Under staff rules, Rai says, he could have stayed another year or so, waiting until his mandatory retirement at age 62. Instead, he negotiated an early departure agreement and left the bank in August 2012.
“When you see many things are going around which you do not agree with and which you have no way to influence, it’s time to leave,” he says.
The World Bank’s funding for the conservation project in Kenya ended, as planned, in June 2013. But controversy over the project didn’t end.
In May 2014, the World Bank’s Inspection Panel issued a report concluding that the bank had violated the “spirit and letter” of its Indigenous Peoples Policy by reshaping the project without giving the Sengwer a say. Government and bank officials let the Sengwer know about the restructuring only after “all decisions had already been taken,” the panel said.
The report said the bank wasn’t directly to blame for the evictions, but added that “correct application” of the bank’s safeguards might have prevented the harms that the Sengwer suffered.
World Bank President Jim Yong Kim said he welcomed “the Inspection Panel’s conclusions that the World Bank is not linked to the evictions.” Kim added, though, that there was “more to be done.” He promised to reach out to Kenya’s leaders to arrange a “colloquium” with the Sengwer that would resolve “this long unfinished business of land rights in Kenya.”
The colloquium was set for March 2015.
A week before it began, Kimaiyo and Paul Kibet, secretary of the Sengwer Council of Elders, signed a statement saying that over the past few days KFS guards had burned more than 30 houses belonging to Sengwer families living in a forest glade.
The statement pleaded:
STOP EVICTIONS of SENGWER FAMILIES NOW IF NOT CANCEL THE INTERNATIONAL COLLOQUIUM CONFERENCE UNTIL WE ARE TREATED AS HUMAN BEINGS.
Kimaiyo thought about boycotting the event but decided to go. He left feeling angry.
“It was all a cover-up,” he says. “They did not listen to us. We had hoped to talk about the abuses we had faced due to their violation of the safeguards but even as the colloquium continued KFS were burning houses in the forest.”
The World Bank had a more positive take, highlighting attendees who praised the event’s “collaborative spirit.” As for reports of a new wave of burnings, the bank said the government arranged a “site visit” for community leaders, media and development officials who “came back with differing interpretations of whether anything had occurred.”
All this comes as the bank is working to update the Indigenous Peoples Policy that Rai helped win approval for in 2005. The bank says the revision will help ensure “the development process fosters full respect for the human rights, dignity, aspirations, identity, culture, and natural resource-based livelihoods of Indigenous Peoples.”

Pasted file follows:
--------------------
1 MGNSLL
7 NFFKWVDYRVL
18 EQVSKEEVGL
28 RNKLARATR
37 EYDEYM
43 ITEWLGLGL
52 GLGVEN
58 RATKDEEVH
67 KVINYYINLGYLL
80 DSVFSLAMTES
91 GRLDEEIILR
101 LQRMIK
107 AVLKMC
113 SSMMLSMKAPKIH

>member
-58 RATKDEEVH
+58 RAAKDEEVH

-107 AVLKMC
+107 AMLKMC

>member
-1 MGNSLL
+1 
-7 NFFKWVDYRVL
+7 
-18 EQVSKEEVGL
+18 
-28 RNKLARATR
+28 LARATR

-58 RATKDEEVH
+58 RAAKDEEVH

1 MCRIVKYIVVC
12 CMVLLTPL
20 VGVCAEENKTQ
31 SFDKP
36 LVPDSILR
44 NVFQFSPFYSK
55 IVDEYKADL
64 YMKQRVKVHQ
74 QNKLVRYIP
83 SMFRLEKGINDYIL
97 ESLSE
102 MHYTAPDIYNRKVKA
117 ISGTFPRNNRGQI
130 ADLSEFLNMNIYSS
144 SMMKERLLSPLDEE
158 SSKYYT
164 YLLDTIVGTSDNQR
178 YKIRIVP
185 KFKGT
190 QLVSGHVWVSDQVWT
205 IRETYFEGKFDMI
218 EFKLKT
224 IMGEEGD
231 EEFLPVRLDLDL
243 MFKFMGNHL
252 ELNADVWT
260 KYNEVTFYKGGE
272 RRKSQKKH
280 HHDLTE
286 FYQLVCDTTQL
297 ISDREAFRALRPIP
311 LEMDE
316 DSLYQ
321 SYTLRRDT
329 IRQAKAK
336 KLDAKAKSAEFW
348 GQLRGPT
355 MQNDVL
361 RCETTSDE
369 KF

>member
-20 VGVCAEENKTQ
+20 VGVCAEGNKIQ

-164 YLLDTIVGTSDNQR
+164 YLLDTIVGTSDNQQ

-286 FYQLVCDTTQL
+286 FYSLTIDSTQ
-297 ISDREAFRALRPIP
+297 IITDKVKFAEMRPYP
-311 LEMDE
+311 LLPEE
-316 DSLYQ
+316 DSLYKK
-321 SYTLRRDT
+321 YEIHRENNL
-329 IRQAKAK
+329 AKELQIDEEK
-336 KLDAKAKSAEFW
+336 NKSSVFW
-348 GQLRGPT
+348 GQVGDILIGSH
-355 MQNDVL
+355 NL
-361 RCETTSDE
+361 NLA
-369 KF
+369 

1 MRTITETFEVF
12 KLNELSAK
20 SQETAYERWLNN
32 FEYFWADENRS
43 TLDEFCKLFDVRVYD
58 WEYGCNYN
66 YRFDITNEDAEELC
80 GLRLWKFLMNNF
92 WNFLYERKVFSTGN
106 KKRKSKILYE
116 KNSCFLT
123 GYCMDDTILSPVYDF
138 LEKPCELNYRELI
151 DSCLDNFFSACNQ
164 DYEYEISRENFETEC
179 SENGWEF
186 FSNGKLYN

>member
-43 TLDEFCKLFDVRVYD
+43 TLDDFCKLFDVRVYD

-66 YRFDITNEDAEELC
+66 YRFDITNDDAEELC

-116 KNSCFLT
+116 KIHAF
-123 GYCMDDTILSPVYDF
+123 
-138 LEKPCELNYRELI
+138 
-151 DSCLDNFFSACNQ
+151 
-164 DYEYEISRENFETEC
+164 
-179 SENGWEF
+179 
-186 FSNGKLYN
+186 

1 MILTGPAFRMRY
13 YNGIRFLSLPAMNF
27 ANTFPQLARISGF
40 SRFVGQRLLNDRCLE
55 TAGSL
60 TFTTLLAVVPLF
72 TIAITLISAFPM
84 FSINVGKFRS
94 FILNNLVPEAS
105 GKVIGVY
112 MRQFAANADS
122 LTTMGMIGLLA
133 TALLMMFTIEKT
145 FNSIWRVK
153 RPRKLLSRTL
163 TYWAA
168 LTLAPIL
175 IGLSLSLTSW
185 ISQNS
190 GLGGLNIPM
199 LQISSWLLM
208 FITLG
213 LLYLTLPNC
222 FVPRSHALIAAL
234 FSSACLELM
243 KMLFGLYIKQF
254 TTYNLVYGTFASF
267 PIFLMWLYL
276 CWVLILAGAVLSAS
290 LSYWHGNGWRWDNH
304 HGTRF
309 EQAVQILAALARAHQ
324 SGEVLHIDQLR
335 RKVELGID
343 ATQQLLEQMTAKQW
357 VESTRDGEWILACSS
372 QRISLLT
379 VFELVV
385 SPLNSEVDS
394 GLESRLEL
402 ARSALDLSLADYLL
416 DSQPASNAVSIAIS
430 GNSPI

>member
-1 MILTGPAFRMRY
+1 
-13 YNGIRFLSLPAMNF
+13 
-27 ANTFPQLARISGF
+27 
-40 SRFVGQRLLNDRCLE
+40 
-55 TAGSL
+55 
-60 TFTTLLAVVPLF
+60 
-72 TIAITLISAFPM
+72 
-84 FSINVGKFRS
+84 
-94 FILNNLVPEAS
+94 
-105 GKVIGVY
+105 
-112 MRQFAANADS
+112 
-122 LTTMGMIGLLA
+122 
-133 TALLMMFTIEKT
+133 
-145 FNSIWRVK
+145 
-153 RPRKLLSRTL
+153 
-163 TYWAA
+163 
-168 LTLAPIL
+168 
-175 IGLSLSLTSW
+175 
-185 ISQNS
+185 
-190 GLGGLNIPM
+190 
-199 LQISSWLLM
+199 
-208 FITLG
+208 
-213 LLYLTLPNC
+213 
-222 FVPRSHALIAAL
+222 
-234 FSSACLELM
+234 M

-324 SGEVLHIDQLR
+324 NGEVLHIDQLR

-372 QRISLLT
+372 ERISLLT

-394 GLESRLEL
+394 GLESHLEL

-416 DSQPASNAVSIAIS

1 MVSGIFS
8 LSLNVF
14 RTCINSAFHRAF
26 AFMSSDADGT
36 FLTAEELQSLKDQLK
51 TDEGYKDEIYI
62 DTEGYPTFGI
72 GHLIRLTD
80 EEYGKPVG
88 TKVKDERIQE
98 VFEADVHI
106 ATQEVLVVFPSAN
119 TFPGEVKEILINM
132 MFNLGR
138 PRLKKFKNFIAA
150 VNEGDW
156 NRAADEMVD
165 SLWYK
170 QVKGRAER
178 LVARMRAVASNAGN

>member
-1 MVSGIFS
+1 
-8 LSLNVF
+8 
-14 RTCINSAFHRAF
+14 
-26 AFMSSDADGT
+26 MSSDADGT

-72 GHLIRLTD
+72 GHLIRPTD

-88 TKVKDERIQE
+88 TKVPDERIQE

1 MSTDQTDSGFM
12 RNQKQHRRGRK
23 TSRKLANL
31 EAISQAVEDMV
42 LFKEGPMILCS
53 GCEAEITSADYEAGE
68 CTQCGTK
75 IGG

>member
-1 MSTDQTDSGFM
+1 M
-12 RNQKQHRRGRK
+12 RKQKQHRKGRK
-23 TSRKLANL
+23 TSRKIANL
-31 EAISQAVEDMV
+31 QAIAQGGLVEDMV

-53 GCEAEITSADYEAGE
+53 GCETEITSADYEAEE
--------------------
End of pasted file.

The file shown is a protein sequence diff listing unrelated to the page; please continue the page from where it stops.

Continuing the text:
Whatever new policy emerges, many indigenous leaders worry little will change if the bank doesn’t commit to making sure the policy is followed in the real world.
Since 2012, at least six indigenous groups in Asia, Latin America and Africa have accused the World Bank of failing to protect their rights.
In Kenya, just south of the Cherangani Hills home of the Sengwer, members of another indigenous tribe—the Maasai—charged that a geothermal electricity project backed by the bank had forced families to move far from “their former and familiar sources of income”and endure the “loneliness” of the “western way of life.”
On Oct. 22, the bank’s Inspection Panel released an investigative report that found that the bank had violated its rules by failing to recognize the Maasai as indigenous peoples and by allowing villagers to be resettled onto “very poor” land where they suffered food shortages and other hardships. The communities’ most vulnerable members—including widows and children—were left poorer after the relocation, the report said.
Navin Rai now splits his time between Nepal and the United States. He frequently does training sessions for indigenous groups on how the World Bank and other development lenders work.
His experiences with the Sengwer case and other projects have shaken his faith in the institution he gave more than a decade of his life.
“I cannot believe that this is the bank where I once worked,” Rai says. “You can see how far away things have come.”
Elias Kimaiyo plans to keep fighting in whatever way he can.
Often Kimaiyo slips from the shelter of the forest, toting an old Lenovo laptop computer donated to him by a visiting activist from the U.K. He climbs a hilltop and finds an internet connection. He searches for information about the World Bank and the plight of indigenous groups across the world. He shares articles and adds comments about his tribe’s traditions and struggles.
He wrote on Facebook a few months ago: “Say whatever you want to say but Sengwer are demanding freedom.”